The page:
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OK, got this reply from Rob C., our resident real goon pilot (other than Russ if course!) "The "AUX HYD" switch is to activate the Electric Hydraulic Pump. There is no hydraulic hand pump handle in the R4D, so if you have a hydraulic pump failure you simply engage the switch, which activates an electric motored pump to pump pressure into the system. Once again N705GB has this same setup. Most DC-3's/C-47's have the standard hand pump. I believe the electric pump is an STC added at a later date. Not a factory option, but I could be wrong. I'm not 100% sure, because of the R4D-6's panel layout, but I believe the Defrost switch activates an electric motor which supplies isopropyl alcohol under pressure to the lower edge of the windshield. The alcohol is distributed through a small tube with outlets to distribute fluid over the glass area of the windshield. The No. 1 switch probably activates the electric driven distributor valve (28v DC) for the rubber boots. The electric distributor valve distributes air to the various boots at the proper time. Air is supplied from the exhaust side of the engine driven vacuum pumps.Air pressure, supplied from the pressure ports of the two engine-driven vacuum pumps, flows through two oil separators (to separate the oil from the air), two check valves, an air filter, and through a distributor valve, to alternatley expand and contract the tuves in the de-icing boots. One complete cycle is completed every 40 seconds. Each cycle consists of five 8 second pressurizing periods. The first period - air inflates the center tubes on the right and left outboard deicing boots. Second period - the upper and lower tubes on the right and left outboard boots are inflated. Third period - The center tubes in the right and left inboard boots are inflated. Fourth period - the upper and lower tubes in the right and left inboard boots are inflated. Fifth - both tubes in each of the three stabilizer boots are infalted. This pulsing action cracks the ice off. The No. 2 switch probably activates the electric pump which distributes isopropyl alcohol to the slinger ring located aft of the propeller hub. The slinger ring is provided outlets for each propeller blade. Centrifugal force causes the liquid to be forced through the outlets of the ring and on to the leading edge of the propeller blades, thus eliminating ice that has formed or preventing it's formation in case none is present. This is all assumption, perhaps Russ can verify or correct me."Bill RambowMAAM-SIM http://www.fssupport.com/maam/maamsim_neon.gif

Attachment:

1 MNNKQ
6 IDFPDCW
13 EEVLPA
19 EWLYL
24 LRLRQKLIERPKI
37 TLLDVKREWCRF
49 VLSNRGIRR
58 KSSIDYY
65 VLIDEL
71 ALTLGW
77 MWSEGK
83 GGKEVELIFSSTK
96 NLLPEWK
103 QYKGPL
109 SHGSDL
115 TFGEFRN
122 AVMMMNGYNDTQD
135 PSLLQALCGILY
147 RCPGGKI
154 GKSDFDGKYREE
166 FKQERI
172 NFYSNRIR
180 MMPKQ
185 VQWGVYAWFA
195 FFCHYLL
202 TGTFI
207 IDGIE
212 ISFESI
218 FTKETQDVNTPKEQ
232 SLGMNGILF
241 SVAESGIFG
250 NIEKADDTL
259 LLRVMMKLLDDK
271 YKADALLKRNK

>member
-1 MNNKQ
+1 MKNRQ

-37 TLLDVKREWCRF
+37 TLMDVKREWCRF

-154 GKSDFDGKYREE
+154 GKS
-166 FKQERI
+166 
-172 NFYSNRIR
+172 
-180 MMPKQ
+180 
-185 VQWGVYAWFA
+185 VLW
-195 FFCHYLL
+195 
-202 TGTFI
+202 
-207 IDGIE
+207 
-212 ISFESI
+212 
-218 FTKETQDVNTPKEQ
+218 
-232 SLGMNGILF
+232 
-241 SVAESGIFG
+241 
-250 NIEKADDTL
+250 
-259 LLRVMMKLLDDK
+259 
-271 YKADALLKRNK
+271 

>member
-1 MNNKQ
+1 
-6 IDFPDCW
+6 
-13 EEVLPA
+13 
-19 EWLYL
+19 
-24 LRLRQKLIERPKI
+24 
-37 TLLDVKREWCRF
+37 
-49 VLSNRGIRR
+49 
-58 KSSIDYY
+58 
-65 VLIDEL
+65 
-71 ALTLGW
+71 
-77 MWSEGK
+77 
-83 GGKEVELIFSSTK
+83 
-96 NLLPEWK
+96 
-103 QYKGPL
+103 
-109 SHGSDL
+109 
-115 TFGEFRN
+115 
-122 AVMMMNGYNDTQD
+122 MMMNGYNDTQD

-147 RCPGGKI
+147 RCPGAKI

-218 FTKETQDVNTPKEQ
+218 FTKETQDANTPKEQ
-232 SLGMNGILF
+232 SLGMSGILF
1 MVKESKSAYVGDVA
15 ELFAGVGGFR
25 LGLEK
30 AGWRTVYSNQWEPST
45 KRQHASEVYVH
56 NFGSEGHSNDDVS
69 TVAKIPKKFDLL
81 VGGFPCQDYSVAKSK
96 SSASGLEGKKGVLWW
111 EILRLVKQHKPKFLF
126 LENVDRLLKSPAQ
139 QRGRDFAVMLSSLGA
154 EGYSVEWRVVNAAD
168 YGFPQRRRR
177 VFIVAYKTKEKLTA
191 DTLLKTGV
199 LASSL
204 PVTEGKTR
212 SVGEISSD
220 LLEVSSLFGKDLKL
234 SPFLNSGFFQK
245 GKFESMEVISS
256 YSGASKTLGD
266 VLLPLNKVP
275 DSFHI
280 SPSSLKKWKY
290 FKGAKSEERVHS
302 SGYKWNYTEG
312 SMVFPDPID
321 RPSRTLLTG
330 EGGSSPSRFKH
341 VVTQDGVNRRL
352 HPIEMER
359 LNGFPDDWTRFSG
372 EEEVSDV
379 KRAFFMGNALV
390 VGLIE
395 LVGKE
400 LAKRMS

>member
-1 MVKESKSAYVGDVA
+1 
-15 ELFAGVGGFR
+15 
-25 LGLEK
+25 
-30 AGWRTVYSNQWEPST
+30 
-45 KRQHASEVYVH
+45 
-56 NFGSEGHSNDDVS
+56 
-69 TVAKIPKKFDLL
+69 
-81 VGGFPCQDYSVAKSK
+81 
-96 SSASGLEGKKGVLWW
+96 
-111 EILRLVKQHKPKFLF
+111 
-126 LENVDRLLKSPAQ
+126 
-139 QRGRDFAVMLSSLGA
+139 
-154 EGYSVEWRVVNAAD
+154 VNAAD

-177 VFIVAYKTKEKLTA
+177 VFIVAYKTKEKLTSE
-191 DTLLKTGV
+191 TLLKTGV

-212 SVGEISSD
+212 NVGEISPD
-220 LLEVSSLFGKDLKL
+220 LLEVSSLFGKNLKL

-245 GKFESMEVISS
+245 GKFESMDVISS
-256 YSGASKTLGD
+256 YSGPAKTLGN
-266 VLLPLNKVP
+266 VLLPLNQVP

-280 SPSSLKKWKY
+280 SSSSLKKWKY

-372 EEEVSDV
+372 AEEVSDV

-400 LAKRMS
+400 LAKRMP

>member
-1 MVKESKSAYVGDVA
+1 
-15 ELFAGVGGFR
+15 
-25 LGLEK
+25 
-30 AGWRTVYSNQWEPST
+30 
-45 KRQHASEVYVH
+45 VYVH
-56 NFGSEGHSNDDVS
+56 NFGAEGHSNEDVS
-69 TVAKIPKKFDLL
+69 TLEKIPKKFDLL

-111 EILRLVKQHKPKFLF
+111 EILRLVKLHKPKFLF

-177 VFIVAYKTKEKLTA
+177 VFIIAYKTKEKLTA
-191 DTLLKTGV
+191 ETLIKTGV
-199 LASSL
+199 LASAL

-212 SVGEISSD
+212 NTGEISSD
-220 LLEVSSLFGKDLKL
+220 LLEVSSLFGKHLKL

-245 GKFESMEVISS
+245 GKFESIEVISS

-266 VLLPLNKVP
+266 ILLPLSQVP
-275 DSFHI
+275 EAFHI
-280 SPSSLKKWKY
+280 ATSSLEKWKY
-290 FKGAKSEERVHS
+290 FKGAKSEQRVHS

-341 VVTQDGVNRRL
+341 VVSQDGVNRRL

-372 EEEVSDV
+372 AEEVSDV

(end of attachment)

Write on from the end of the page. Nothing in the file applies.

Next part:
Bill Rambow

MAAM-SIM

www.maam.org

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Guest Seb

Dear Bill,What a terrific answer!!! :-) (Please forward this to Rob. What a lucky guy, flying the goony bird!)I am really happy now. My picture of the DC-3/R4D/C-47 is getting more and more complete.Presently I am gathering all information for a small manual, how to operate the MAAM SIM DC-3, in German language.I would like to take this opportunity to thank you and the whole team for such a great aircraft! It is one of the best, maybe the best :-), ever made for FS.